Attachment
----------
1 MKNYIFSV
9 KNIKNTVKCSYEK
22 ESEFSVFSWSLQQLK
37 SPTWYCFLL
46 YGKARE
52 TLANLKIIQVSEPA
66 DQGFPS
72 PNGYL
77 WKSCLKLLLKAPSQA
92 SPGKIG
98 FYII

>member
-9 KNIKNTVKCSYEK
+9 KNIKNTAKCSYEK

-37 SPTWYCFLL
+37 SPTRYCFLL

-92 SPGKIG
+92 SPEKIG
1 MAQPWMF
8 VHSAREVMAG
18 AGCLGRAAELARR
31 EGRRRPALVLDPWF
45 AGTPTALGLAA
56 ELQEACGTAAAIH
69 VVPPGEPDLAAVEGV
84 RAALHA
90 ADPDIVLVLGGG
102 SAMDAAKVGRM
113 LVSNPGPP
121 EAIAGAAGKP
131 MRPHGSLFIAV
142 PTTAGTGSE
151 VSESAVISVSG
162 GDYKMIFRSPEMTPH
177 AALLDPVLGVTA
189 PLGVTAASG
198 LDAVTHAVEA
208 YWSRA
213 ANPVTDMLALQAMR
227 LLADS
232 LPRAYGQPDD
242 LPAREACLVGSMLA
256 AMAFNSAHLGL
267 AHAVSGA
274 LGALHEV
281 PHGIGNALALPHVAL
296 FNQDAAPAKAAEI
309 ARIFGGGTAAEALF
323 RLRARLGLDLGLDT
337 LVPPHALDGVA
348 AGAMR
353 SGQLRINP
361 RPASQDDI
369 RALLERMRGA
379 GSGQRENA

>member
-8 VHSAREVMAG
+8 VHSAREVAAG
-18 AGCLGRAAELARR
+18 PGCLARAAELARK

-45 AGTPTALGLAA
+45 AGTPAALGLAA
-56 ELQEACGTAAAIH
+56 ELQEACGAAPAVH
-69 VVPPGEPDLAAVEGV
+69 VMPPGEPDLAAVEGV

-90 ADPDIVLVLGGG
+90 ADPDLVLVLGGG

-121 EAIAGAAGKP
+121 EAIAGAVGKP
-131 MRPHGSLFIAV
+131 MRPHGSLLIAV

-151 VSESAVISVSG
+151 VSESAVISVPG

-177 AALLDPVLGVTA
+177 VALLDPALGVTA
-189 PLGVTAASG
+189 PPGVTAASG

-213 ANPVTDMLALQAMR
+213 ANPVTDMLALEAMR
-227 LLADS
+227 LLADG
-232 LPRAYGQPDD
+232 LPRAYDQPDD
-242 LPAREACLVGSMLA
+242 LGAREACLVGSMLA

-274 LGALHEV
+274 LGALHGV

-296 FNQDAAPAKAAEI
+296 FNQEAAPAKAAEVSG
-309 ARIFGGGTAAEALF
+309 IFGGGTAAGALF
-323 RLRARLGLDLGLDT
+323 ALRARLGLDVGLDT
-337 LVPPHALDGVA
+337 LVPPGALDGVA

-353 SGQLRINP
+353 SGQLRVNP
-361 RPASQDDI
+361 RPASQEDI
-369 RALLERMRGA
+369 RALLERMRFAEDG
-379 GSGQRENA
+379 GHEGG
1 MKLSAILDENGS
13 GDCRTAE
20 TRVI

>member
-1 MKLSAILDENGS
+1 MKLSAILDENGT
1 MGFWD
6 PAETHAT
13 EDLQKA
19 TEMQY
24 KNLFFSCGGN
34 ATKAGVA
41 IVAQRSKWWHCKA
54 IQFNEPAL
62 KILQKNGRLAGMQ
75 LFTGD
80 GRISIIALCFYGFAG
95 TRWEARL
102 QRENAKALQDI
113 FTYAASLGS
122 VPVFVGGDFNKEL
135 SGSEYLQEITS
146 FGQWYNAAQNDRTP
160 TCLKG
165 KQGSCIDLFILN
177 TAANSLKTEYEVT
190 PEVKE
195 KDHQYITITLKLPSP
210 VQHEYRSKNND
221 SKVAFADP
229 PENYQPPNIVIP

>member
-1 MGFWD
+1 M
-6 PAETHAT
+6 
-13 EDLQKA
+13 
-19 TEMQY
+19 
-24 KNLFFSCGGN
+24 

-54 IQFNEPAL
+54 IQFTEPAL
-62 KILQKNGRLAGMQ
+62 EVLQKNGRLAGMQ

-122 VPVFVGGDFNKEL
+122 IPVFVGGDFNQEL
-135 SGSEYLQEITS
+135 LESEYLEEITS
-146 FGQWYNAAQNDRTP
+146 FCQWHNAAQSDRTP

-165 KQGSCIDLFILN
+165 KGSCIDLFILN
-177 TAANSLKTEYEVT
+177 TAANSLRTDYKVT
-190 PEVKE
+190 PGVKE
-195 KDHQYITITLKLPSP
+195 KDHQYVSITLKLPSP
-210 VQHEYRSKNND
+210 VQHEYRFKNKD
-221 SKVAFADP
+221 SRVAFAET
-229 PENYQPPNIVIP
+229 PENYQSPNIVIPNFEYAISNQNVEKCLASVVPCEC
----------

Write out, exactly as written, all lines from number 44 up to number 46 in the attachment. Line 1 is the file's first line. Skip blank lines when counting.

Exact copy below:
267 AHAVSGA
274 LGALHEV
281 PHGIGNALALPHVAL